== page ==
Pumping them up: Wellness summit encourages educators

By Michaela Gibson Morris/NEMS Daily Journal

TUPELO – More than a hundred educators got exercised and energized Thursday at the SHAPE Wellness Summit at HealthWorks!
The children’s health education center in Tupelo hosted 150 classroom teachers, physical education teachers, school nurses and school nutrition directors from around the state who got a jump start on grant opportunities, school health councils and lessons on bringing more activity into the classroom.
“I really love the energy,” said Kathy Tucker, coordinator for the SHAPE Center, a regional health and physical education resource designed to link schools and community with the best practices in preventing childhood obesity. “They’re going to share this excitement” at their schools.
Alcorn Central physical education teacher Rhoda Cannon said she found the resources on school health councils very helpful.
“It’s brought together more things to motivate us,” Cannon said.
Former Ole Miss and New Orleans Saints running back Deuce McAllister was a highlight for Columbus Middle School physical education teacher Thomas Adams Jr. McAllister, speaking on behalf of the Southeast Dairy Association, made a presentation about the Fuel Up to Play 60 initiative.
“I was impressed by how passionate he is about the kids in Mississippi,” Adams said, and the grant opportunities available through the initiative, which is a partnership between the NFL, National Dairy Council and USDA.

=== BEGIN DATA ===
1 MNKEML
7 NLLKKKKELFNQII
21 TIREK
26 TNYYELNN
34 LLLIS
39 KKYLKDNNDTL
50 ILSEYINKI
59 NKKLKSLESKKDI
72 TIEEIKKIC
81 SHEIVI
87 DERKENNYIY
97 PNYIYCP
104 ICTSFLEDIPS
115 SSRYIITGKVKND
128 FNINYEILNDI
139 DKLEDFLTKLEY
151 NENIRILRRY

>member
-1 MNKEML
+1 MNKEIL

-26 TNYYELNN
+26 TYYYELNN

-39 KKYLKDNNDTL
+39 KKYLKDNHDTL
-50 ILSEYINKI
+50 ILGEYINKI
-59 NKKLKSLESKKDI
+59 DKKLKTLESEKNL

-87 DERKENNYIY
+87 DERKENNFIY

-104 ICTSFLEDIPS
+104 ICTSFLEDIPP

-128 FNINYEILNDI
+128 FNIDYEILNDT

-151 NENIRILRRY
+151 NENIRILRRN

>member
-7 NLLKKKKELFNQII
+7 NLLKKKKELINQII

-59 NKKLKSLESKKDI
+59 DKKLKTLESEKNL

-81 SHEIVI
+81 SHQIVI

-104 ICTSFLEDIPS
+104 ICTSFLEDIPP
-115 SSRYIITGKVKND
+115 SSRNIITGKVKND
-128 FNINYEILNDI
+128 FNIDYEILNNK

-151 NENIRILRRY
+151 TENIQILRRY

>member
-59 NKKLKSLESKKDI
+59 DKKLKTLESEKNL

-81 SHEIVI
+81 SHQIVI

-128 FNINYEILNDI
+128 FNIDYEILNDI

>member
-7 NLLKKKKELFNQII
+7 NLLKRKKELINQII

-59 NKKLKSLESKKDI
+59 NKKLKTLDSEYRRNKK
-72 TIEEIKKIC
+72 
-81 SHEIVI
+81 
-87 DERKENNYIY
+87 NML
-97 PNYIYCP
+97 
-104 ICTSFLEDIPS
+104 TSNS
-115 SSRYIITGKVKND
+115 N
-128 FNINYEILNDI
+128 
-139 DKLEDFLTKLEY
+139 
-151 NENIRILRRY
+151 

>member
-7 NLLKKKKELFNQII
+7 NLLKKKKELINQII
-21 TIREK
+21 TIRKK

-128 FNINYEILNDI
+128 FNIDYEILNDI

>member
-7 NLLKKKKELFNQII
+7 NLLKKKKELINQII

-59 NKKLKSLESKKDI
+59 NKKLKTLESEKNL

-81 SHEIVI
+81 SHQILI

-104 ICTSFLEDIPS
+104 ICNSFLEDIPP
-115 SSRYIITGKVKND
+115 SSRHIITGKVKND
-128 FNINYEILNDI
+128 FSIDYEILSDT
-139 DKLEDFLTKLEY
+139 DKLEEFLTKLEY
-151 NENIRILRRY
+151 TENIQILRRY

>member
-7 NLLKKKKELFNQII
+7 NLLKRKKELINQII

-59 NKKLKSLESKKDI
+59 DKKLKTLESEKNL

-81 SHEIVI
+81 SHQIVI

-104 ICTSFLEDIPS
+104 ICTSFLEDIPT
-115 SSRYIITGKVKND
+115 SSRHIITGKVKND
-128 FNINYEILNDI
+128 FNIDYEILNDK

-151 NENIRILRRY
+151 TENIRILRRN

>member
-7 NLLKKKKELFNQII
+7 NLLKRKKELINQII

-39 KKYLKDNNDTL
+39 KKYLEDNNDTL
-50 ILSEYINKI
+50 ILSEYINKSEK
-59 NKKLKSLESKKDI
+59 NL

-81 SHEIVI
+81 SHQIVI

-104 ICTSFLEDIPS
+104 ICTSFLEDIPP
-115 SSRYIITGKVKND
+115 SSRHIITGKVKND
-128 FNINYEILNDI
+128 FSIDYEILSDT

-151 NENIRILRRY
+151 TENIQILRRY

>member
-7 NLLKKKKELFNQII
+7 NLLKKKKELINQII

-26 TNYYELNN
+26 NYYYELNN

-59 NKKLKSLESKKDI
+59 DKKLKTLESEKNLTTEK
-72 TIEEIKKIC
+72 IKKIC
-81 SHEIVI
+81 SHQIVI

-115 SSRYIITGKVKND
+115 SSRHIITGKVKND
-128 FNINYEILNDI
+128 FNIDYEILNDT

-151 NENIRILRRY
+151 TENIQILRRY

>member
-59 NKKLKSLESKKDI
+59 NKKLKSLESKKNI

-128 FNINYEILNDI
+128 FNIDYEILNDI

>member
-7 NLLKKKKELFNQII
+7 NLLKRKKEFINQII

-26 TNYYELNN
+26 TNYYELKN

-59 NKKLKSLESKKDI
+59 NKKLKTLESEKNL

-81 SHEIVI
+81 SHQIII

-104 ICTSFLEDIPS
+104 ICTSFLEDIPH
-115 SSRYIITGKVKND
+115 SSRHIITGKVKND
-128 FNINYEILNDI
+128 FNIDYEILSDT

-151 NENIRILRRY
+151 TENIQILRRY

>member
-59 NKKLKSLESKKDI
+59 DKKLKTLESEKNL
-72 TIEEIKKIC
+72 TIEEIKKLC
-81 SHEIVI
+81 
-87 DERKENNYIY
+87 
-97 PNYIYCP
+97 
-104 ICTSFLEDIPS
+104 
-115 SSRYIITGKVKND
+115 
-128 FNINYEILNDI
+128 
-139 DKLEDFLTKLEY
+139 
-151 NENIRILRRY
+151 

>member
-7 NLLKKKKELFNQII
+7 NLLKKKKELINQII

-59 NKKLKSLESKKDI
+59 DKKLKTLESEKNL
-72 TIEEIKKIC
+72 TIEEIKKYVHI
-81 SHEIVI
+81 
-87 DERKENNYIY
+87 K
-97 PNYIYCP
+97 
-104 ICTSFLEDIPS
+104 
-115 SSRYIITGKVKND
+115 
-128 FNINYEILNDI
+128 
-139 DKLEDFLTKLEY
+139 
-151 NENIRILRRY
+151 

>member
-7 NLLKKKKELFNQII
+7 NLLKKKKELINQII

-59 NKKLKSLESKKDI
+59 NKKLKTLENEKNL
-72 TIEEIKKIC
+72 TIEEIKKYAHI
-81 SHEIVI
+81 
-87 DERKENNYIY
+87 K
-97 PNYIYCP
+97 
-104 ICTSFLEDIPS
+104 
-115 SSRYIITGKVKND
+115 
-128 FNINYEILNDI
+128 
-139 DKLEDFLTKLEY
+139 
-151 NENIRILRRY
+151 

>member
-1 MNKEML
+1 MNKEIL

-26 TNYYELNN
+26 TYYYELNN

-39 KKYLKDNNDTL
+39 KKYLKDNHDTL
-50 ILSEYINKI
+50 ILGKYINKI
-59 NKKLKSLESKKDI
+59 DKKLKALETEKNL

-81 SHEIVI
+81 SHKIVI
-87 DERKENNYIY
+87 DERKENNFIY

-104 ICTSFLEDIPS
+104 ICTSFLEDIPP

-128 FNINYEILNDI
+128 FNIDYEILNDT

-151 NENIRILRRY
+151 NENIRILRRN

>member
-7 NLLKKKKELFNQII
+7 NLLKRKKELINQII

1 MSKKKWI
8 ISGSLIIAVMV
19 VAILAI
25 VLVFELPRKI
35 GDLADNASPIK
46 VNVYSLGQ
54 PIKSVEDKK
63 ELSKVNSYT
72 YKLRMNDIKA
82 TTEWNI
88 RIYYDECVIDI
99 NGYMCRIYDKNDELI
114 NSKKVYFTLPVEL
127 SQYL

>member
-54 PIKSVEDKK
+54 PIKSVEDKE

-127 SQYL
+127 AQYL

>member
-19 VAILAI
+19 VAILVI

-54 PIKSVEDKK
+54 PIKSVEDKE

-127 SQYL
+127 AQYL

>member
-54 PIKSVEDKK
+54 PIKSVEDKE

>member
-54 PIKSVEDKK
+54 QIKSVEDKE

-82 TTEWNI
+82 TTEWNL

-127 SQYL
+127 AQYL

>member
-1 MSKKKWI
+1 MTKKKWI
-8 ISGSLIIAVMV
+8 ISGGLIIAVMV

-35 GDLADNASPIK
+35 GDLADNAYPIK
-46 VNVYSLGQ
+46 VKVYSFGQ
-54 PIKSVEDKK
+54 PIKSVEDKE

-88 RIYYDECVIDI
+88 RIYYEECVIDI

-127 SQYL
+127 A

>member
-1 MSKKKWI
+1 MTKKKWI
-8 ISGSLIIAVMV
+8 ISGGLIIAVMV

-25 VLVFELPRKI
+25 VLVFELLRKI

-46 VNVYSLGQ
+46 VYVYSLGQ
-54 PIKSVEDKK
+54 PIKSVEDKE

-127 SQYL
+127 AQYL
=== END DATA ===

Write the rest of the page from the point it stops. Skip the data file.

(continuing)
Physical education really is academic, and Delta State University Associate Professor John Alvarez.
“The more active we are, the better off we are,” Alvarez told a room filled to capacity with educators at the summit. “Cutting PE is not one of the things you want to do.”
Since 2008, researchers at Delta State, University of Southern Mississippi, Ball State University and the Mississippi Department of Health have been tracking students at 25 schools that implemented a high quality physical education program . They measured the students in six fitness areas twice a year and tracked their state test scores, absentees and incident reports.
There were statistically significant trends that the students who scored well in more fitness zones were also likely to score well in the state tests and have missed fewer days of school. The researchers also saw a trend that the students who scored well on the fitness zones were also less likely to have an incident reported to the state education department.
“We have very strong findings,” Alaverez said.

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